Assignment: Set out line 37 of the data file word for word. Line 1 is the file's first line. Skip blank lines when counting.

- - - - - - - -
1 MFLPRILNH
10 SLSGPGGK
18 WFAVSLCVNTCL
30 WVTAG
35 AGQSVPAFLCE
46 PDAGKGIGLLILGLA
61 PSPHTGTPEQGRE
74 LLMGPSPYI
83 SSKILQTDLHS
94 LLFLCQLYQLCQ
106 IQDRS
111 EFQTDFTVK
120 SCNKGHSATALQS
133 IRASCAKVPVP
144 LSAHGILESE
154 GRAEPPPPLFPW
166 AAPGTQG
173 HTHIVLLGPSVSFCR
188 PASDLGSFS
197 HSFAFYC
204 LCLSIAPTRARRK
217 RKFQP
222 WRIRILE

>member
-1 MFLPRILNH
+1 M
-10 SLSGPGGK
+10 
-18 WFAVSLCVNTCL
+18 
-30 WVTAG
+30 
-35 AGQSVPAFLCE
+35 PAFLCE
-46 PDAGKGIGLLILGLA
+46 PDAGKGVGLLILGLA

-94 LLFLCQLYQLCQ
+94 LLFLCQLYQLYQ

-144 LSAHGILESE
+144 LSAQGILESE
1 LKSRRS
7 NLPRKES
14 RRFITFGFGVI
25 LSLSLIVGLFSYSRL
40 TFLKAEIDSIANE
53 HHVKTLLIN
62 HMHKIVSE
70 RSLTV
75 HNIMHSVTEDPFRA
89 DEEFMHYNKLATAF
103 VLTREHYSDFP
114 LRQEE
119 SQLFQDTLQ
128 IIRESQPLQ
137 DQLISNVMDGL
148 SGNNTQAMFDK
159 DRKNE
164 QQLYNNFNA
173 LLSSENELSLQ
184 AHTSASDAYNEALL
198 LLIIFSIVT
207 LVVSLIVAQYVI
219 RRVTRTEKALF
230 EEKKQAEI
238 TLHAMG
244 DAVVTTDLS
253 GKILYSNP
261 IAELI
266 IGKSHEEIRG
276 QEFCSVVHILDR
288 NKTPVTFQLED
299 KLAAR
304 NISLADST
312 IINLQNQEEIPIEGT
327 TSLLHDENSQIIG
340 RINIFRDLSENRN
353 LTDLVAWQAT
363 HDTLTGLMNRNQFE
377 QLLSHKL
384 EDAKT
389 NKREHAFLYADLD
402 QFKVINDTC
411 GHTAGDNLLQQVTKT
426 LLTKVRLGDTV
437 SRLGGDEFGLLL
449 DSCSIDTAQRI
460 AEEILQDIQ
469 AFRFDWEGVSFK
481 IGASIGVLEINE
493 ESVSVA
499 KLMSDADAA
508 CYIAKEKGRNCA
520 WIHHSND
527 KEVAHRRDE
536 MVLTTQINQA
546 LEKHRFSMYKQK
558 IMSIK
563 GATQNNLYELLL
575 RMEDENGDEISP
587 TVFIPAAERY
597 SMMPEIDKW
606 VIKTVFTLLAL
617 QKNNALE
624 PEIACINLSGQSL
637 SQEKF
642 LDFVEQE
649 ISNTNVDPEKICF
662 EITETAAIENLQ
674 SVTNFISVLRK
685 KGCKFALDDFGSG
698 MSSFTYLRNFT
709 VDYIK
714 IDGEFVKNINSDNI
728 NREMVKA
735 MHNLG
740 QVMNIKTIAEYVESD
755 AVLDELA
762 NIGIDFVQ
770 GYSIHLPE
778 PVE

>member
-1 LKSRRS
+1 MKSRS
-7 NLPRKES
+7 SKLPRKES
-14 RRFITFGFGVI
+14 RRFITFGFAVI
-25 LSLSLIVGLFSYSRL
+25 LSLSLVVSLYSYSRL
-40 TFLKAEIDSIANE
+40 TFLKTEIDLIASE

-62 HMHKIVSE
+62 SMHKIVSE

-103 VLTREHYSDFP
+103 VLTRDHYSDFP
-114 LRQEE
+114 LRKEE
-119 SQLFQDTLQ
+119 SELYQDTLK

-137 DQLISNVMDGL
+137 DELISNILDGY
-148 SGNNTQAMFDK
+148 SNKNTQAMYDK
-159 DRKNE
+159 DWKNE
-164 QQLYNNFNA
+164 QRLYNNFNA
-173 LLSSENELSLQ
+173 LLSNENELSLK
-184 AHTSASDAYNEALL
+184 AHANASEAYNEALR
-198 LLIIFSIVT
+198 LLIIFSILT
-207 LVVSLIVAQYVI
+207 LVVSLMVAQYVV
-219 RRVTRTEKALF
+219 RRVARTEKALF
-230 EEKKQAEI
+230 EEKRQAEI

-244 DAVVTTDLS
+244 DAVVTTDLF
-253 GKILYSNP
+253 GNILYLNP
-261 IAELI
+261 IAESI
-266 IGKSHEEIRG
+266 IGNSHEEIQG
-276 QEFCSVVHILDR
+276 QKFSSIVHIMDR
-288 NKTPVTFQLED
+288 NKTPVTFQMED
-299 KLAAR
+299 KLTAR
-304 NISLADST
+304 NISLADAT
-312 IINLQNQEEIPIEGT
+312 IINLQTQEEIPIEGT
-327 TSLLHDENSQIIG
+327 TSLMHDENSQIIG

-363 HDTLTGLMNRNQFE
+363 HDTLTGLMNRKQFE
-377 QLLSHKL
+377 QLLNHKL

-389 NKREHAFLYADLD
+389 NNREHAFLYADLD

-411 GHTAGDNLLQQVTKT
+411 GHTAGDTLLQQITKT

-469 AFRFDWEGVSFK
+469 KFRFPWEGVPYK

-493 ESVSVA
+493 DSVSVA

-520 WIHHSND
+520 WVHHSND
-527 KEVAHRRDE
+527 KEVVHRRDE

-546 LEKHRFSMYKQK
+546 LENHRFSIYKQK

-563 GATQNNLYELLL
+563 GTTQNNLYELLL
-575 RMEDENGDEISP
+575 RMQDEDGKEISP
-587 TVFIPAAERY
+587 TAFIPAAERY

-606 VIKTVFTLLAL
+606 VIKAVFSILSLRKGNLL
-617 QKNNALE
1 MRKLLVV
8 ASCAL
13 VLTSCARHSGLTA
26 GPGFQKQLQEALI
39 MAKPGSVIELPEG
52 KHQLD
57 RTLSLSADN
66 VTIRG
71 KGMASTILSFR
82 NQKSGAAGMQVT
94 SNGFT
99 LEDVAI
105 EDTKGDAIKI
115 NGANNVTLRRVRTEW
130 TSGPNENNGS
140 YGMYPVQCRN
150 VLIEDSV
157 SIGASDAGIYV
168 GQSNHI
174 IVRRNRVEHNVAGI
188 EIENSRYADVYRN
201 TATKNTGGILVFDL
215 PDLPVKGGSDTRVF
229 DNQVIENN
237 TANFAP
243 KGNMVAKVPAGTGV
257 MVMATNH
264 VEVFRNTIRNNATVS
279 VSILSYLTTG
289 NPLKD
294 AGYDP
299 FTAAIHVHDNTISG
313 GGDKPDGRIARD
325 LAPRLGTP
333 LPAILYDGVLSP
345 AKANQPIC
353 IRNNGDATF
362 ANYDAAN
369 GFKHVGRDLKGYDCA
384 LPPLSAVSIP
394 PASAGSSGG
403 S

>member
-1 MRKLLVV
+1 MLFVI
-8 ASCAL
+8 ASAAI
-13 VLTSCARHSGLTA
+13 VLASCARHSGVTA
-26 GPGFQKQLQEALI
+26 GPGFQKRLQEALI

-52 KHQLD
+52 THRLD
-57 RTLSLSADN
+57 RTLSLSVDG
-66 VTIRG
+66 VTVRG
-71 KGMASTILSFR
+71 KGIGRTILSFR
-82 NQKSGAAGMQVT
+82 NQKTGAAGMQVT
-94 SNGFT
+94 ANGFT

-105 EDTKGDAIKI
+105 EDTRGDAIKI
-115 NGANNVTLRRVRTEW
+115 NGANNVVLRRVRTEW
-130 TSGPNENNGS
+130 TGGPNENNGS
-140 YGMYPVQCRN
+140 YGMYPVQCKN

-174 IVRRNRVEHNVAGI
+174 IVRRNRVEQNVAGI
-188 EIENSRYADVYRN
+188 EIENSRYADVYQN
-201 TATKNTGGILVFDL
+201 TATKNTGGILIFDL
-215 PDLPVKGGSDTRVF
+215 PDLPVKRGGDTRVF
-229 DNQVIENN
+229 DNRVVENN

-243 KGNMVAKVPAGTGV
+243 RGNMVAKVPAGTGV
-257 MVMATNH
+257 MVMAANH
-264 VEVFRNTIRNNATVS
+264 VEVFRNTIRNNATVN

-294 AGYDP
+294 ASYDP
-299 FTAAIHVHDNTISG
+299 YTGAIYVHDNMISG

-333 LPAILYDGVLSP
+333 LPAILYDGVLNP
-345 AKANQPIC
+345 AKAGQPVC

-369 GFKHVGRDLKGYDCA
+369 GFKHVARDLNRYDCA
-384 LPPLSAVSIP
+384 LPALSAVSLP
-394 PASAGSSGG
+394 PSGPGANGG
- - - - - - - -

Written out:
-94 LLFLCQLYQLCQ